Interview with a Queen wasp…

So, it looks like it’s time for a Royal arrival and our customers should be looking out for larger than normal Wasps appearing in and around their properties. Today we are speaking with a real-life Queen wasp so she can give us an insight into the importance of this period of the wasp season.

Wasps - Local Pest Control - IlkleyLANDGUARD: First of all, your Majesty, can we thank you for taking the time to allow us to interview you. At the risk of sounding impertinent how on earth can we distinguish you from common worker wasp?

Queen Wasp: How rude! Aside from the blue blood and pedigree breeding lines, the main way to tell is the size. One is up to twice as big as the common worker wasp who measure 1.2-1.7cm in length, whereas we can reach a stately 2-2.5cm.

LANDGUARD: Apologies your Majesty. Please may you remind everyone of your role in the wasp Kingdom and why this is such a key time for spotting a Queen wasp?

Queen Wasp: Well, it’s quite simple really. It is in fact absolutely fundamental. We Queens are currently emerging from hibernation triggered by the warm weather to look for nice dry and safe areas such as sheds roofs and holes in trees to begin the founding phase of the nest. We will lay an egg into each cell of the nest creating the first workers of our Kingdom – sterile females who will take over the building of a much larger nest and also begin foraging food to feed our newest royal subjects, the larvae.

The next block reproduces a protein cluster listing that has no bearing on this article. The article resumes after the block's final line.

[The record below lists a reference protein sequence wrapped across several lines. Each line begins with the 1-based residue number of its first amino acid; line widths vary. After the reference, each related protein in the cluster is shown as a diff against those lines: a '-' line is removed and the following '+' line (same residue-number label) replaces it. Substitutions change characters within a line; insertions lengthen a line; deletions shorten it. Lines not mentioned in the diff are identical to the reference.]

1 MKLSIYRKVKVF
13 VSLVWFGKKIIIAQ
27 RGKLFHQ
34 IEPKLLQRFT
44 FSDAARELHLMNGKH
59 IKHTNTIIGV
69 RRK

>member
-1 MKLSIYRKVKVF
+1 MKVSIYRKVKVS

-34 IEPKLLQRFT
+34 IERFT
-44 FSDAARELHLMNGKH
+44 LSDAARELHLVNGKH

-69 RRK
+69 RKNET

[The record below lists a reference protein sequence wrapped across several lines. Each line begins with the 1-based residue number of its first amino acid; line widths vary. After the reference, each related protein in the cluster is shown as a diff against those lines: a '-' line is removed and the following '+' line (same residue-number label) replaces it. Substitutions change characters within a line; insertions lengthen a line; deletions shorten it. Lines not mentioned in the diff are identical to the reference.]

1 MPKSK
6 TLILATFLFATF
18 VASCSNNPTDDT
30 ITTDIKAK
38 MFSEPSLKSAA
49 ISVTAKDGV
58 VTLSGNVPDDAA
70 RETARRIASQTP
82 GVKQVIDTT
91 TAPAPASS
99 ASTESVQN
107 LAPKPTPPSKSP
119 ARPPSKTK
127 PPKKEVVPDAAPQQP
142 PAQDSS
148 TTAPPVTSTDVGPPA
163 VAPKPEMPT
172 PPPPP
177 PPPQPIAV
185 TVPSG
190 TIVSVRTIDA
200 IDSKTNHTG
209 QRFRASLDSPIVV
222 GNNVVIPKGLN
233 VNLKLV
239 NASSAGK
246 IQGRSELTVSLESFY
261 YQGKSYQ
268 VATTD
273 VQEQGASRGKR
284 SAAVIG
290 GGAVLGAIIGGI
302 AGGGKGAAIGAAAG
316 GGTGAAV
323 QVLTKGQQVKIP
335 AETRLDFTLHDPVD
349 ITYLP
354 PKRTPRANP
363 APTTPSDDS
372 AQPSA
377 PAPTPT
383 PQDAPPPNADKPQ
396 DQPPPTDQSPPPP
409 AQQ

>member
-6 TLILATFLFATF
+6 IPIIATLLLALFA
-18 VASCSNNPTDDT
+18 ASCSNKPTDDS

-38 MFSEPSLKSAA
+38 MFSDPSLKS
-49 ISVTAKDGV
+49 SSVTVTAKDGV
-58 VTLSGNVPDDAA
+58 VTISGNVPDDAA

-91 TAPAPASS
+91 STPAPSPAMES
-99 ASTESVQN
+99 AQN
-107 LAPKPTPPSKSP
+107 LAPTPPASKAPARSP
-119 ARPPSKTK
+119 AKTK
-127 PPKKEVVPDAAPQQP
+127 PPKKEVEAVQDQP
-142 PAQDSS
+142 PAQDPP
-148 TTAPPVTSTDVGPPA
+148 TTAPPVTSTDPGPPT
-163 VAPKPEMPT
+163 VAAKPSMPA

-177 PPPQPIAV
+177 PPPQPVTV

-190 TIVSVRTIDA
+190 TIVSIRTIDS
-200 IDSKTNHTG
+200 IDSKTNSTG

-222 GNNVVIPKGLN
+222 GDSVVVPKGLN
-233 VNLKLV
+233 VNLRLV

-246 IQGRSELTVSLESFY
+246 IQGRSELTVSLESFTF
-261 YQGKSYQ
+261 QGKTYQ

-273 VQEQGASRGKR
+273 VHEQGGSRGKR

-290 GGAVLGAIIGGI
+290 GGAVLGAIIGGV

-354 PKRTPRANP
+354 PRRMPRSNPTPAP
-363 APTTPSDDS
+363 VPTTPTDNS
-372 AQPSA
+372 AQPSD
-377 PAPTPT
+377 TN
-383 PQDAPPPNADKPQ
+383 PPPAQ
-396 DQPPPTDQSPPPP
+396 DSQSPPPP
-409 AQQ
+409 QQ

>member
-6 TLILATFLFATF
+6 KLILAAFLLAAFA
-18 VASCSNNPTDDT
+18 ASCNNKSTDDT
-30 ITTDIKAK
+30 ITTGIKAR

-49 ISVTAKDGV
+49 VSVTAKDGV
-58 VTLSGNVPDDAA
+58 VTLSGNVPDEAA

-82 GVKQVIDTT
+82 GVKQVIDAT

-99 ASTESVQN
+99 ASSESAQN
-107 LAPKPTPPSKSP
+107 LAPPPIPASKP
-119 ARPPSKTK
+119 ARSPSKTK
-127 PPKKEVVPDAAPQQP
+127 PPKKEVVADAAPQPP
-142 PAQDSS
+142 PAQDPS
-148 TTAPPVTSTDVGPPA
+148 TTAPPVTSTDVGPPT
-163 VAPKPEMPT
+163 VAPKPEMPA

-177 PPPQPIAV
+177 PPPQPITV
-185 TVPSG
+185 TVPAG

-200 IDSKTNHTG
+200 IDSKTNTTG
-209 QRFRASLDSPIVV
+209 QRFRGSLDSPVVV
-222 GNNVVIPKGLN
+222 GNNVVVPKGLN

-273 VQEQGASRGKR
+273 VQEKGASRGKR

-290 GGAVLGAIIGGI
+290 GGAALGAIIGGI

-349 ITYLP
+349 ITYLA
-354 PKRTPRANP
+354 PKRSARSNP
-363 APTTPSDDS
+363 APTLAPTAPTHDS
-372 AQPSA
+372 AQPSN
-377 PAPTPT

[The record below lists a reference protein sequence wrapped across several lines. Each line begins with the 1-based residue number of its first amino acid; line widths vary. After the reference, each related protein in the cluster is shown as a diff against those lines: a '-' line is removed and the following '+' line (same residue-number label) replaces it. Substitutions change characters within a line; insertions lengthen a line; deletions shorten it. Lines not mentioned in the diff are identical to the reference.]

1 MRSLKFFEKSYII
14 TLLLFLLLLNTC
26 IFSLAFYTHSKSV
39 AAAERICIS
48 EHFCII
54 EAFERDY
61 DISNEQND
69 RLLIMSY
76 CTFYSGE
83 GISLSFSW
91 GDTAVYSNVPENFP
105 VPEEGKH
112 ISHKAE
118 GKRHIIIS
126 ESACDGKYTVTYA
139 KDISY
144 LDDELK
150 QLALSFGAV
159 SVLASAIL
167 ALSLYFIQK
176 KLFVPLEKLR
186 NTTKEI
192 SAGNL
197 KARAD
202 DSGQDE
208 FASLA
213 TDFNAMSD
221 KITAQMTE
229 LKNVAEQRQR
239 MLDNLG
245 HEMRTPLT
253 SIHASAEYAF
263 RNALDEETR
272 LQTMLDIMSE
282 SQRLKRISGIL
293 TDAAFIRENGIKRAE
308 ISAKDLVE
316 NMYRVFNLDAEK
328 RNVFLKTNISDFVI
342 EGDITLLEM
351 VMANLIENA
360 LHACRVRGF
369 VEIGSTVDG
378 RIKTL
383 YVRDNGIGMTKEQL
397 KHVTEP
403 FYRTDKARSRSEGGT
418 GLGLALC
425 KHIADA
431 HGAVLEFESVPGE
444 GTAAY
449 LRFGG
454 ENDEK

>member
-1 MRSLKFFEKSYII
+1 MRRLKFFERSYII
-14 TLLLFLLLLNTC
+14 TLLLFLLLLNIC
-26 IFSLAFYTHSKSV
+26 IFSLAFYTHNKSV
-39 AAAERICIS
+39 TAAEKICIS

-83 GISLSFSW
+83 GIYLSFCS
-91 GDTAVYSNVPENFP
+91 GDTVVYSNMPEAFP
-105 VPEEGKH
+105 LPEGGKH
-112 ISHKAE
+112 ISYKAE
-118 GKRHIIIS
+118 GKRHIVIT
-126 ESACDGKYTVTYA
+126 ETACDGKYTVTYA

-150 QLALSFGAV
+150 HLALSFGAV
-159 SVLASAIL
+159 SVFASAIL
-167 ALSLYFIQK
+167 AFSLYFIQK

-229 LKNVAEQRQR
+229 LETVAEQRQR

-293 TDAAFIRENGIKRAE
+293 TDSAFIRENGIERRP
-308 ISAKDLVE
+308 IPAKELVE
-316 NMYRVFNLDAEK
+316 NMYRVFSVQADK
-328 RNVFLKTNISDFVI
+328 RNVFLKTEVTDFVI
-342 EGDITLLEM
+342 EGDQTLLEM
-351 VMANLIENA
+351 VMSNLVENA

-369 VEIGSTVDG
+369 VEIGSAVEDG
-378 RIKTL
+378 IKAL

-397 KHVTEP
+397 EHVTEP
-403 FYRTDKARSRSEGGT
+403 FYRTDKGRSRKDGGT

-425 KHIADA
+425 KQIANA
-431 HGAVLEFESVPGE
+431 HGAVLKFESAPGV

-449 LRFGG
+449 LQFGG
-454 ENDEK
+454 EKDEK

LANDGUARD: So, what do these nest beginnings look like and what are they made out of?

Wasps - Landguard Pest Control - OtleyQueen Wasp: The nest beginnings aren’t much to write home about, usually up to the size of a tennis ball. I am but one Queen after all! Not long after my girls will take it over whilst I continue the much more important job of continuing to lay eggs to build the colony. One isn’t a simple builder, thank you. My workers continue to fabricate the structure using wood chewed-up with saliva, which makes a paper-like substance, hence our other common name ‘Paper Wasps’. We form cells inside the nest to contain eggs and larvae built within great walls protecting the precious contents. Our nests can be big, very big indeed, up to 6 feet wide and enveloping any structure that they come in contact with.

LANDGUARD: Wow! How many eggs do you actually lay?

Queen Wasp: Don’t get in a flap but I can lay over 100 per day creating up to about 20,000 workers in one single nest.

LANDGUARD: Yoiks, sounds like it’s probably best to pay you a visit sooner rather than later then!

Queen Wasp: Admittedly our kingdoms do grow rather fast! After about one month the eggs hatch into sterile female subjects who take over the running of the nest. More larvae hatch which will develop into fertile male drones for breeding and also some into new fertile Queens whom go orf looking for hibernation areas prior to starting their own nests next year.

LANDGUARD: Wow, princesses with a sting in their tail, eh? So, if you have a wasp nest at the end of the year and decide not to have it treated you are liable to have multiple nests the year after from all and new Queens?

Queen Wasp: Yes, you are perfectly correct. The nest can produce up to 2000 Queens each with the ability to start a new kingdom. What was a good nest site this year will probably remain so for the next. Now, you’ve really taken up enough of my time and One must go orf looking for a piece of quality real estate. Goodbye.

LANDGUARD: Thank you for your time your, Majesty. We will meet again, I’m sure.